Archive by Author

Empowering college students to empower youth!

21 Feb

As an ally placed at the City of San Jose, I’m learning how to navigate institutions and try to make change from within. Most of my day consists of me working at my cubicle and I often miss the face-to-face interactions with community.

That’s why one of my favorite aspects of the Public Allies program is Team Service Project. This year, Public Allies Silicon Valley/San Francisco received many great project submissions. My team, Team Synergy, had the opportunity to create and facilitate a training about Political Education for De Anza Community College students. The goal of the training was to give the students the knowledge and tools to be successful as mentors for high school youth.

Through the Power & Privilege Bead Activity, mentors had the opportunity to reflect on their own power and privilege and how they can consciously bring these aspects of themselves to youth mentorship.

The training was Team Synergy’s second training with De Anza! We still have around 3 more trainings to tackle in the remaining months. I’m excited to see the mentors grow through the trainings and the impact that they will have on their youth. But I’m also excited to see how Team Synergy will grow through collaboration with De Anza. For myself, I definitely learned a lot about my facilitation style and what aspects I want to improve on. My Team Service Project  has also taught me what it means to build the capacity of other leaders and to keep our movement(s) sustainable.


Celebrating Unsung Heroes and Sheroes

5 Feb

Celebrating Unsung Heroes and Sheroes

Public Allies Silicon Valley San Francisco had the opportunity to attend the Fred Korematsu Day Celebration, organized by the Asian Law Caucus and The Korematsu Institute. The event honored unsung heroes and sheroes in the Asian Pacific Islander community.

January 30th is Fred Korematsu Day, a day in celebration and honor of Civil Rights hero Fred Korematsu. Korematsu was one of many Japanese Americans who resisted internment during WWII. He believed that the mass incarceration of Japanese Americans was wrong and a serious violation of civil rights. He brought his case to the U.S. Supreme Court and in 1983 the court overturned his conviction for evading internment. We celebrate Fred Korematsu for his life long dedication to civil rights and social justice. His legacy continues today with The Korematsu Institute, founded by his daughter, Karen. The Institute tells Korematsu’s story in K-12 classrooms across the country.

Korematsu’s story resonates with me because he didn’t resist internment with the intention of someday being called a hero. He was an everyday man who stood up for what he believed was right. As Public Allies, I think we’re all (s)heroes in our own ways and that everyone and anyone can lead.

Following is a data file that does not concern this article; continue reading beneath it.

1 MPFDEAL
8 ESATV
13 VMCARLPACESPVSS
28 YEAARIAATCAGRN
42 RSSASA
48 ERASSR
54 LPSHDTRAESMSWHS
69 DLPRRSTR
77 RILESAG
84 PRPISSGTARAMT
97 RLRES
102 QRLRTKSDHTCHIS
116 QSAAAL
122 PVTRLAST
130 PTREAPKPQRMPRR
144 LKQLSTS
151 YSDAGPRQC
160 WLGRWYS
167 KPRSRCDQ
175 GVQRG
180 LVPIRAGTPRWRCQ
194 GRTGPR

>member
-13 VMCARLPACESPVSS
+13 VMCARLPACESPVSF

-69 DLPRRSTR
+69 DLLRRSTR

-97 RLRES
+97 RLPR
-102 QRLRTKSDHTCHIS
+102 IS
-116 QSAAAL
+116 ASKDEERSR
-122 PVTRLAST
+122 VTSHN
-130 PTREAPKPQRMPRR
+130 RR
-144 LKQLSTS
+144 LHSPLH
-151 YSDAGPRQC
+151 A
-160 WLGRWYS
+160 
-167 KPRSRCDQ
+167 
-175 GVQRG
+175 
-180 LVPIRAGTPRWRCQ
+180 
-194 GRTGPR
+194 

Writing my Own Counter Narrative

25 Jan

Growing up, I thought that my family was an anomaly. I thought that it was strange that my parents were born and raised in Vietnam, yet my younger sister and I were taught Cantonese at an early age and fed traditional Chinese food. As a teenager, I chose to identify as second generation Chinese American, not really considering my family’s roots in Vietnam.

It wasn’t until I took an Asian American Studies class at UC Berkeley that I began to question my ethnic and racial identity. The class was taught by the first Cambodian woman in the United States to earn her PhD. She challenged me and 20 other 1st/1.5/2nd generation Southeast Asian American students to think critically about what the mainstream media had told us about the Vietnam War. In her class, I learned to deconstruct this mainstream narrative and create a new narrative that was more reflective of the experiences of my family and other refugee families.

My dad fled Vietnam after the Fall of Saigon in 1965. He was only a teenager then, just barely out of high school. He left behind his parents, my grandparents, and paid for his journey out of the country with the family’s life savings. He was a “boat refugee” because he, like so many others, fled the country by boat. These boats were not the steam ships that immigrants from Western Europe arrived to America in. They were small fishing boats that were often attacked by pirates or torn apart at sea. My dad made it to a Malaysian refugee camp where he waited to be granted asylum. He was able to come to the United States and eventually start a life with my mom.

I tell my dad’s story because I recognize that although my family is Chinese, we have ties to Vietnam that cannot be ignored. My family’s story is part of a larger, collective refugee experience that is unique to the Southeast Asian American community. This understanding has shaped my consciousness as an Asian American woman. Today, I think critically about America’s policy decisions, particularly in regards to immigration and foreign policy. Although America granted my family asylum, this nation also played a role in civil wars and deaths in Southeast Asia after the Fall of Saigon.  My family’s story continues to sit with me as I think about how policies have real impact on communities.

For me, my family’s struggles and triumphs have brought me to Public Allies. In this journey, I hope to gain the skills and tools to one day be an effective policy maker. I hope to share more of my story with you and learn yours as well.


What does opportunity mean to me?

21 Dec

What does opportunity mean to me?

For me, opportunity means all of the above. But most of all, it means being in service with my PA Silicon Valley San Francisco ally class!